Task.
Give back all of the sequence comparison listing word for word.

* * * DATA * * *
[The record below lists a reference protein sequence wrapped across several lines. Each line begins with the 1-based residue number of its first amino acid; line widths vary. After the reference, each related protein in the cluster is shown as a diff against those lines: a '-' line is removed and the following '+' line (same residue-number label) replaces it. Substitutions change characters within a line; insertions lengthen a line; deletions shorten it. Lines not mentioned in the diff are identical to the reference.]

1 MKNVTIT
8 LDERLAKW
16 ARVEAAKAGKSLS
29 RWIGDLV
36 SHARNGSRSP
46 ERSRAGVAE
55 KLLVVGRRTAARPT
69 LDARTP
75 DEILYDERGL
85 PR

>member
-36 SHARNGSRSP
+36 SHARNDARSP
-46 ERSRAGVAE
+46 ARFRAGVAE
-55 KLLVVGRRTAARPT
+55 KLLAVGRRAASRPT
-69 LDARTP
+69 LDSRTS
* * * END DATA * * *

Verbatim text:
[The record below lists a reference protein sequence wrapped across several lines. Each line begins with the 1-based residue number of its first amino acid; line widths vary. After the reference, each related protein in the cluster is shown as a diff against those lines: a '-' line is removed and the following '+' line (same residue-number label) replaces it. Substitutions change characters within a line; insertions lengthen a line; deletions shorten it. Lines not mentioned in the diff are identical to the reference.]

1 MKNVTIT
8 LDERLAKW
16 ARVEAAKAGKSLS
29 RWIGDLV
36 SHARNGSRSP
46 ERSRAGVAE
55 KLLVVGRRTAARPT
69 LDARTP
75 DEILYDERGL
85 PR

>member
-36 SHARNGSRSP
+36 SHARNDARSP
-46 ERSRAGVAE
+46 ARFRAGVAE
-55 KLLVVGRRTAARPT
+55 KLLAVGRRAASRPT
-69 LDARTP
+69 LDSRTS